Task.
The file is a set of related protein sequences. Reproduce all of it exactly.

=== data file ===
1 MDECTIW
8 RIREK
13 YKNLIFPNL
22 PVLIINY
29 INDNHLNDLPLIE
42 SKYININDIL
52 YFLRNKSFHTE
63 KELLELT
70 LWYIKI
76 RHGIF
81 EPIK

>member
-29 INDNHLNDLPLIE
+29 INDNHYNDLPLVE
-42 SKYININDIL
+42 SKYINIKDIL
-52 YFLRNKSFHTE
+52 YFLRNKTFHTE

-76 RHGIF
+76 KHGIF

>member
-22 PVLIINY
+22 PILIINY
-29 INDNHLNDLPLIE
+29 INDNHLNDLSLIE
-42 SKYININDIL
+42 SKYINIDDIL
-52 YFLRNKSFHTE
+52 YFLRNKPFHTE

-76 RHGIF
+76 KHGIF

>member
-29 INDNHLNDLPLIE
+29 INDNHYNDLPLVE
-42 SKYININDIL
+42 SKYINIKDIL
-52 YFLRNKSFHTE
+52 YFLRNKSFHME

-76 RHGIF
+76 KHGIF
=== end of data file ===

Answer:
1 MDECTIW
8 RIREK
13 YKNLIFPNL
22 PVLIINY
29 INDNHLNDLPLIE
42 SKYININDIL
52 YFLRNKSFHTE
63 KELLELT
70 LWYIKI
76 RHGIF
81 EPIK

>member
-29 INDNHLNDLPLIE
+29 INDNHYNDLPLVE
-42 SKYININDIL
+42 SKYINIKDIL
-52 YFLRNKSFHTE
+52 YFLRNKTFHTE

-76 RHGIF
+76 KHGIF

>member
-22 PVLIINY
+22 PILIINY
-29 INDNHLNDLPLIE
+29 INDNHLNDLSLIE
-42 SKYININDIL
+42 SKYINIDDIL
-52 YFLRNKSFHTE
+52 YFLRNKPFHTE

-76 RHGIF
+76 KHGIF

>member
-29 INDNHLNDLPLIE
+29 INDNHYNDLPLVE
-42 SKYININDIL
+42 SKYINIKDIL
-52 YFLRNKSFHTE
+52 YFLRNKSFHME

-76 RHGIF
+76 KHGIF